If you are looking to foster or adopt a mill dog your first skill you need to practice is PATIENCE.

Cheese please!

Cupcake and Maggie waiting for some cheese. She keeps her distance from me, but that distance has been decreasing lately.

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Puppy mill news we can all cheer about

October 25, 2012 9 comments

A couple of weeks ago, I shared a story on my Facebook page about work being done to ban the retail sale of animals in Los Angeles, California. Well, guess what? It passed!

On Wednesday of this week, the Los Angeles City Council (by a vote of 12-2) approved an ordinance that bans the retail sale of dogs, cats and rabbits in the city.

This is really great news for many reasons, including:

  1. It stops the flow of puppy mill dogs into Los Angeles, and essentially closes down another avenue in which puppy and kitty mills can sell their dogs and cats.
  2. It increases the chance that a a dog sitting in a shelter, or being cared for by a rescue, will get adopted, thus finding homes for the dogs and cats who really need them most.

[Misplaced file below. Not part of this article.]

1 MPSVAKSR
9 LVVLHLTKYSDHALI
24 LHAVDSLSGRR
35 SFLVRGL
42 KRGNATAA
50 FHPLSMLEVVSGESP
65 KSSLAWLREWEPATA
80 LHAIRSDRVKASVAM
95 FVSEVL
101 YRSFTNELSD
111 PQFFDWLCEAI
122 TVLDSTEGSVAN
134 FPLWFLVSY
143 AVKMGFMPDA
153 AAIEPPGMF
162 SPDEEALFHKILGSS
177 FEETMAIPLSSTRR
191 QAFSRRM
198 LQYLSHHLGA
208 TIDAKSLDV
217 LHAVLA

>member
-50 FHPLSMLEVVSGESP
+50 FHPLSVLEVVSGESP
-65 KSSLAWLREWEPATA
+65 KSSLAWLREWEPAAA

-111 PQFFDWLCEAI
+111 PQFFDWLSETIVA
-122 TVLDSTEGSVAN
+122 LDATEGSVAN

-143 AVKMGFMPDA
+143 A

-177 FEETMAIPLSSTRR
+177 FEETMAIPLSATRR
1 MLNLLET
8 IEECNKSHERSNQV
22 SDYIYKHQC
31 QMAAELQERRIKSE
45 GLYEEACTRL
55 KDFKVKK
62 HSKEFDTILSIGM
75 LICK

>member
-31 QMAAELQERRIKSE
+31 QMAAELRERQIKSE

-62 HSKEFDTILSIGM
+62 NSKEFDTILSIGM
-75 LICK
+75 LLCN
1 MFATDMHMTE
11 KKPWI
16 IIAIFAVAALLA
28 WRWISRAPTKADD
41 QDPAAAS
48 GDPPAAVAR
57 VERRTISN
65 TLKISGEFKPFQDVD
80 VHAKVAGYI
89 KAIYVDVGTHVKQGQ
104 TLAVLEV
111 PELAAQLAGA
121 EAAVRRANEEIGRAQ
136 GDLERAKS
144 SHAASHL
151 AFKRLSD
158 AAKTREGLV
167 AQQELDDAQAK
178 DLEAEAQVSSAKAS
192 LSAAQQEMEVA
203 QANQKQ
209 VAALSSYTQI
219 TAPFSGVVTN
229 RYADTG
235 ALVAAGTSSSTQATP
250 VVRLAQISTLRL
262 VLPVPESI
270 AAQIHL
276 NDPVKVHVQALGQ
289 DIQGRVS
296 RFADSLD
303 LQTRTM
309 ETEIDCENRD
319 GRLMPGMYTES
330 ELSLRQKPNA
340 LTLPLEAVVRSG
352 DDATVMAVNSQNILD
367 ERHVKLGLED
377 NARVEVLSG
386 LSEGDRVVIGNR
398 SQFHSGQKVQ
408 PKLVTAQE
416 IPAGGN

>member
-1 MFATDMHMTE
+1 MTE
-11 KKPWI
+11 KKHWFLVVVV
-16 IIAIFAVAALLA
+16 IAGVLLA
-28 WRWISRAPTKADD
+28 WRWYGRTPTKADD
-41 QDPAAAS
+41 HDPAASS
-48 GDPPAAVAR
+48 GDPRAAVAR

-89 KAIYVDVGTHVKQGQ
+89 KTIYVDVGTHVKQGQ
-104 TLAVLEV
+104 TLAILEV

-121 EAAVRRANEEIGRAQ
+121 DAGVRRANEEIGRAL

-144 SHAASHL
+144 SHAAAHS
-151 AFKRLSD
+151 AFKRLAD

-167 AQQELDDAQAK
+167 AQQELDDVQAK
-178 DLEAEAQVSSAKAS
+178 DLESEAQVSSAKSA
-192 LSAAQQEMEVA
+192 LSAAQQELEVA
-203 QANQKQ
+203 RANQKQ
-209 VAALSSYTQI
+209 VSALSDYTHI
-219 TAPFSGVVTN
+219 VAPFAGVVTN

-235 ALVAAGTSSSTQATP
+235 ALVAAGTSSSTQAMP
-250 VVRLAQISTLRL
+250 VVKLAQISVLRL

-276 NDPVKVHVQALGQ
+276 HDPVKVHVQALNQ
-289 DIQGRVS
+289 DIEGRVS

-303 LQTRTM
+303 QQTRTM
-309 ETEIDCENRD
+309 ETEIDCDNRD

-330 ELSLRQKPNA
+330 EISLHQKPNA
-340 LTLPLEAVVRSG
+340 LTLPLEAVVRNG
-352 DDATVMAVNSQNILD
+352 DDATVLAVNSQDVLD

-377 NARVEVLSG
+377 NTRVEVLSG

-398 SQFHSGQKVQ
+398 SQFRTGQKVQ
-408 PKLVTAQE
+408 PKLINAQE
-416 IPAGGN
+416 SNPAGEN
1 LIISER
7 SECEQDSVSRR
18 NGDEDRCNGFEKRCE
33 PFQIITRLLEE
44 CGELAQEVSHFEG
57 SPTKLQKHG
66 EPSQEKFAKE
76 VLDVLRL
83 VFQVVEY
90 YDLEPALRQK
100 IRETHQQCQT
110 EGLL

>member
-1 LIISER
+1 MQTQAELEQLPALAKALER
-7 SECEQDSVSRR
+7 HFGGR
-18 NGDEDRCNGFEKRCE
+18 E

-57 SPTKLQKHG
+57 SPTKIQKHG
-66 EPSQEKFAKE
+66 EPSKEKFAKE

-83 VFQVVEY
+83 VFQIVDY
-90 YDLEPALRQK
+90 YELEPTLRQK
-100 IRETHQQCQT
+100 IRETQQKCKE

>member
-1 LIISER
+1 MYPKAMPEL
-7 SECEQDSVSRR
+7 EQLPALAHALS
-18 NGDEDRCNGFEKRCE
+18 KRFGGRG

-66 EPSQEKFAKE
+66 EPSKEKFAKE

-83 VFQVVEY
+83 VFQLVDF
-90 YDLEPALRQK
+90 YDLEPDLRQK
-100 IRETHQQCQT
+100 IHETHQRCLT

3. It provides a model for how we may be able to stop puppy mills at a local level.

Already other cities and towns are calling to find out about the work done to pass an ordinance like this, and you can bet people are already thinking about how they can organize and pass one in their communities. Chicago, in particular, appears to be the next big municipality to consider such a progressive ordinance.

This definitely looks like a model for the future. One thing we know for sure, it will hit puppy mills right where it hurts them most – their pocketbooks.

Want to know more about how Best Friends and local Los Angeles city leaders led this change? Read “At long last, pet sales on the way out in L.A.”

My kudos to the Best Friends Animal Society, and most especially Elizabeth Oreck, for leading this work. I have great respect for all you do. You continue to lead the fight for animals in such new and creative ways. Thank you for leading from the front.

Is your dog mentally ill? Maybe.

August 21, 2012 16 comments

Dog Health

My friend Hilary shared this link a while back (The Signs of Mental Illness in Dogs) and I thought it was worth sharing. It’s a piece highlighting a new textbook on canine mental illness and some of the mental illnesses being found in our furry friends.